2. Bruce you are such a nice man. I love when you wax philosophic too. Love both your pieces and I am wondering what the inside of that little place looks like on Berry Island...

  3. Good Morning Lisa!... Raining here... would you believe it? How great that is... the first really in all of July for these parts! The heat's been turned down here as well! Your turn I guess! Break out the ice n' lemonade! HA HA!!!

    "Food for thought and visual feast"??? Brings to mind a phrase:

    "Thou preparest a table before me in the presence..." HA HA!!! Hardly that... but nice to know that you found something worth thinking about and perhaps enjoyed for a few moments!

    That makes "Me" smile! Thank you for that!

    Good Painting and Happy Summer Lisa!
    Warmest regards,

  4. Good morning there Sherry!... Nice to hear from "You" as always! Nice to hear that optimism in your voice.

    It would seem that the cabin notion is strong in your psyche Sherry. You don't need to mown one to experience the joy of knocking one off the 'ol "Bucket List"! Oh and by the way... livin' in a truck is a sort of cabin experience... n'est-ce pas???? HA HA!!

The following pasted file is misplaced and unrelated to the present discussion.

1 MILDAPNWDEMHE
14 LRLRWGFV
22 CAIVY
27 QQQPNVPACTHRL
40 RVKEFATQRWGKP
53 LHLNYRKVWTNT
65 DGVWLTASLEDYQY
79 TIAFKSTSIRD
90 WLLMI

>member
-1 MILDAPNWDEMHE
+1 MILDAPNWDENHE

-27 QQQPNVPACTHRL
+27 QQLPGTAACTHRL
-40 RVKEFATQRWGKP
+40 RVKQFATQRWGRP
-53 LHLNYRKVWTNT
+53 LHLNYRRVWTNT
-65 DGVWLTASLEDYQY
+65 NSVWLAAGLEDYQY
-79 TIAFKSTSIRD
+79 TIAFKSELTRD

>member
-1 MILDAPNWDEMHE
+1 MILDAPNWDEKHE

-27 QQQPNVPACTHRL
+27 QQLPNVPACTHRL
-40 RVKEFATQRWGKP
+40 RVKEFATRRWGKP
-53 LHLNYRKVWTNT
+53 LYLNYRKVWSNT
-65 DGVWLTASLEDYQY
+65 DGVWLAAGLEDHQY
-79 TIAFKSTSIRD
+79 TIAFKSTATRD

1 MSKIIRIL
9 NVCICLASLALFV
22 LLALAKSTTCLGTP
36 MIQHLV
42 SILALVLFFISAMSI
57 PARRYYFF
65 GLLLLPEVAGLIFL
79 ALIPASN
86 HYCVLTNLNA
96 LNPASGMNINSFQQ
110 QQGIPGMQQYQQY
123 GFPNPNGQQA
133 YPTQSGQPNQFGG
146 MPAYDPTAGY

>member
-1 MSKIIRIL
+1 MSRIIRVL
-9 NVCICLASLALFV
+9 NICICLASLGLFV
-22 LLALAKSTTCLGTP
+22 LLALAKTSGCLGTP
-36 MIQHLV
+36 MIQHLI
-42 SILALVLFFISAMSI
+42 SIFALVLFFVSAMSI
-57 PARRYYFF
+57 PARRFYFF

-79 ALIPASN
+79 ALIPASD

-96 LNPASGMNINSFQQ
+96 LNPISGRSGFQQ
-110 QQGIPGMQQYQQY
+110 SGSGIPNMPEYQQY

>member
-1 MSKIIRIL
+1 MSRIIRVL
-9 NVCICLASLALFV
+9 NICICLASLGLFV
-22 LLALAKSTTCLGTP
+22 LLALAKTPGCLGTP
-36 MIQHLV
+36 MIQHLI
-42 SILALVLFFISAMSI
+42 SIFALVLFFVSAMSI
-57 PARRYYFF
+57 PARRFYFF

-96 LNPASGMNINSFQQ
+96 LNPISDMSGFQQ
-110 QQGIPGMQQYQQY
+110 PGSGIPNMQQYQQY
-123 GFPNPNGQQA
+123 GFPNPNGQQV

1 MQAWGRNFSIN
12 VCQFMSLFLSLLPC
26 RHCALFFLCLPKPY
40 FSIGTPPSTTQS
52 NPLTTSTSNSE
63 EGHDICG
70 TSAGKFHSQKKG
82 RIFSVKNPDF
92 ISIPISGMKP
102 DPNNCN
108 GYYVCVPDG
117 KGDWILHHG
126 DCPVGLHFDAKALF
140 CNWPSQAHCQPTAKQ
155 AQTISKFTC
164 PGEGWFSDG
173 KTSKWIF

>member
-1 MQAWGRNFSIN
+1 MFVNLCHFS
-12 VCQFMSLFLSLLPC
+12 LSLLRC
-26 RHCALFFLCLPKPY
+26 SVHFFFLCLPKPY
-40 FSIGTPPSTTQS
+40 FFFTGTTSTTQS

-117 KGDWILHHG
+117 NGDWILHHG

Count your blessings and the small things Sherry.... like blogging friends... like "Me"!! We care!

    Good painting!
    Warmest regards,

  5. I like both pieces presented + the ten min. version, but "Summer... At a Quick Glance" really trips my trigger, Bruce! The colorful, gestural, work is invigorating!

    Thanks for sharing your method of alla prima. I try to always stand by a "stroke laid is a stroke stayed"!

    We Are suffering from high temps and no rain down here. But as I write, it is thundering with promise in the distance.